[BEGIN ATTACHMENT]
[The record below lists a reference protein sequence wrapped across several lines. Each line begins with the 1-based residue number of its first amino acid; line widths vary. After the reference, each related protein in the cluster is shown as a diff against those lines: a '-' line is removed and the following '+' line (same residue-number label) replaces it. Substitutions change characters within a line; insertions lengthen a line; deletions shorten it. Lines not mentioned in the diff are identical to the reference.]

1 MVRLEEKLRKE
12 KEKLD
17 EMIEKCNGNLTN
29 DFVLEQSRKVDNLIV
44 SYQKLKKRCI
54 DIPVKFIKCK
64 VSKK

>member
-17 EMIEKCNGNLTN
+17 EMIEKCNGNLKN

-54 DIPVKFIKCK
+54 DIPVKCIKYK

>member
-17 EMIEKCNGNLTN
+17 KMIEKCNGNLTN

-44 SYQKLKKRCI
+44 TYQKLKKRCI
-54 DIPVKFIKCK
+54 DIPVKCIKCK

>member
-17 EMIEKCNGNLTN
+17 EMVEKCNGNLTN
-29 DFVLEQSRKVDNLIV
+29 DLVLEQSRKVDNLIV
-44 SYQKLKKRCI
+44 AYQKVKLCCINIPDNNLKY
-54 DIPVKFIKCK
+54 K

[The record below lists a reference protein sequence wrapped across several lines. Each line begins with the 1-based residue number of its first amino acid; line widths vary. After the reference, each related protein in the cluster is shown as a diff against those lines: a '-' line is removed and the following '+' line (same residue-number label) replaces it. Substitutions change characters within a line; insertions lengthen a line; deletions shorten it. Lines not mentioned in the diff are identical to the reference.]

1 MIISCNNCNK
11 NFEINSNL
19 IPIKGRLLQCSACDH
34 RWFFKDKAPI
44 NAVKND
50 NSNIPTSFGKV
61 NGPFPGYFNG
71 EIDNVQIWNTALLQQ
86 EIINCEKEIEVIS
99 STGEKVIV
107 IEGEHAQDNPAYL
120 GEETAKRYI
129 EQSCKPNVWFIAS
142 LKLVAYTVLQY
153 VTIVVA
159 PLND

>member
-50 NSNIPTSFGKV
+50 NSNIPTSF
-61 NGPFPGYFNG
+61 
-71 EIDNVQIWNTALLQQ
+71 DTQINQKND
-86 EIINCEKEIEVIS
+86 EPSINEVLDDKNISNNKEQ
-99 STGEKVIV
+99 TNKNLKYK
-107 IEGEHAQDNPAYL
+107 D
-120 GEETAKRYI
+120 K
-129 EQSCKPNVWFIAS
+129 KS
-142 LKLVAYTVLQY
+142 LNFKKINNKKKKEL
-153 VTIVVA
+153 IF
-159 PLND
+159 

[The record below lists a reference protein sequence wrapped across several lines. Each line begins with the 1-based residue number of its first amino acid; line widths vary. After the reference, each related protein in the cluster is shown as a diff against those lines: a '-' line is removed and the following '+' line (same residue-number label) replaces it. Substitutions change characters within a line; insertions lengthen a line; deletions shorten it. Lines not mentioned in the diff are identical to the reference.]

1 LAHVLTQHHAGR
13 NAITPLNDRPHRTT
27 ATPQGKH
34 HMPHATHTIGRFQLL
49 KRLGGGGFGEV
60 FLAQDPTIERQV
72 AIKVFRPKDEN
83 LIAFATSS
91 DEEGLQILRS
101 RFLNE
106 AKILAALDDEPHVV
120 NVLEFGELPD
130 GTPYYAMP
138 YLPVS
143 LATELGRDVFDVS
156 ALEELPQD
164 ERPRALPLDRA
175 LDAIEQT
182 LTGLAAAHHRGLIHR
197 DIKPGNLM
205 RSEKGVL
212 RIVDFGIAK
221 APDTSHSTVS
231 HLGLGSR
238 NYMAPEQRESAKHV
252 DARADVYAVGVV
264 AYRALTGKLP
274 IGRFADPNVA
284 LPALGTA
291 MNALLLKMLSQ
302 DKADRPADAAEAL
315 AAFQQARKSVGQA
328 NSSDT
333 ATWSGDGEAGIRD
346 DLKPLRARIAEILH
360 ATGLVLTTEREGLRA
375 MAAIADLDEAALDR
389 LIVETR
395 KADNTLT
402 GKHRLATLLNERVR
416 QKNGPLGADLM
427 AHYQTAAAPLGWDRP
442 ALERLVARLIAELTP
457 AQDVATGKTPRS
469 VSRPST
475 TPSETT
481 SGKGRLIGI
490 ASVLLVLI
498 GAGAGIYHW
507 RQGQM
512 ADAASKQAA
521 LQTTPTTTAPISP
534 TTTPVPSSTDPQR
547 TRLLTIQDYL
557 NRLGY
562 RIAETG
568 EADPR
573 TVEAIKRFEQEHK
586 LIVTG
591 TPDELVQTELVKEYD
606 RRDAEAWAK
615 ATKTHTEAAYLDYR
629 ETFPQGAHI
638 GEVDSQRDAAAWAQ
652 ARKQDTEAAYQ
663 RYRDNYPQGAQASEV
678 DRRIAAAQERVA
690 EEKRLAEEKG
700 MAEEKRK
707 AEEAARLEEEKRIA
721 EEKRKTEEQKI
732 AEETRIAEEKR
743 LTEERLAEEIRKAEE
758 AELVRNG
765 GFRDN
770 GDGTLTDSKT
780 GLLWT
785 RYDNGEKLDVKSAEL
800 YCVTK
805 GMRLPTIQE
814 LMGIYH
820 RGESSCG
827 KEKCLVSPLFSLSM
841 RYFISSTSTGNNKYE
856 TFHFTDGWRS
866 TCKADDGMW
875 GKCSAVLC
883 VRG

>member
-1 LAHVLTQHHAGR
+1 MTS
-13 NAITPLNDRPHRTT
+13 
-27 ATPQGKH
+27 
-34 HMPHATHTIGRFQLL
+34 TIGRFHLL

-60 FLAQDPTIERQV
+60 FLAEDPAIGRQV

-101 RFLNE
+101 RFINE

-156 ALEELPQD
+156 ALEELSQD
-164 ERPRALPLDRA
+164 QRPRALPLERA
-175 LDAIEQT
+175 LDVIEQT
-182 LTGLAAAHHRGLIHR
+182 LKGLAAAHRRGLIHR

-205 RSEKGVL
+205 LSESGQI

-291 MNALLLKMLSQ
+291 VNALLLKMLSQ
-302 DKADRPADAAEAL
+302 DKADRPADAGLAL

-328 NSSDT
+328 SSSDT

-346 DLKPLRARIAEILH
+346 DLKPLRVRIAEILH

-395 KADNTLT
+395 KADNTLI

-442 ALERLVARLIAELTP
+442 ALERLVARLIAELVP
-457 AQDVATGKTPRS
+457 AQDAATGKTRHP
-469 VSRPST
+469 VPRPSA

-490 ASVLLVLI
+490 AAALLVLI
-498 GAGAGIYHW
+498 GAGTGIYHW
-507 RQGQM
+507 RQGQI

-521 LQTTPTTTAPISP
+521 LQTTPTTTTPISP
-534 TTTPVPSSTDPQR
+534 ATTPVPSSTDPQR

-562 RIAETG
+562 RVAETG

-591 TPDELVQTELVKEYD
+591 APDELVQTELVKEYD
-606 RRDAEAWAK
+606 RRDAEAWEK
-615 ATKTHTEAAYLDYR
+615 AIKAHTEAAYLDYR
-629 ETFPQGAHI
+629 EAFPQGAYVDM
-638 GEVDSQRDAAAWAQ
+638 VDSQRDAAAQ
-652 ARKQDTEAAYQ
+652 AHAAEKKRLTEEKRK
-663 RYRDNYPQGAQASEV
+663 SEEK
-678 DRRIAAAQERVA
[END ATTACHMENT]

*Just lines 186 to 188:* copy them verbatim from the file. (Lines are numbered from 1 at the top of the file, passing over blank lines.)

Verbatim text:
-328 NSSDT
+328 SSSDT

-346 DLKPLRARIAEILH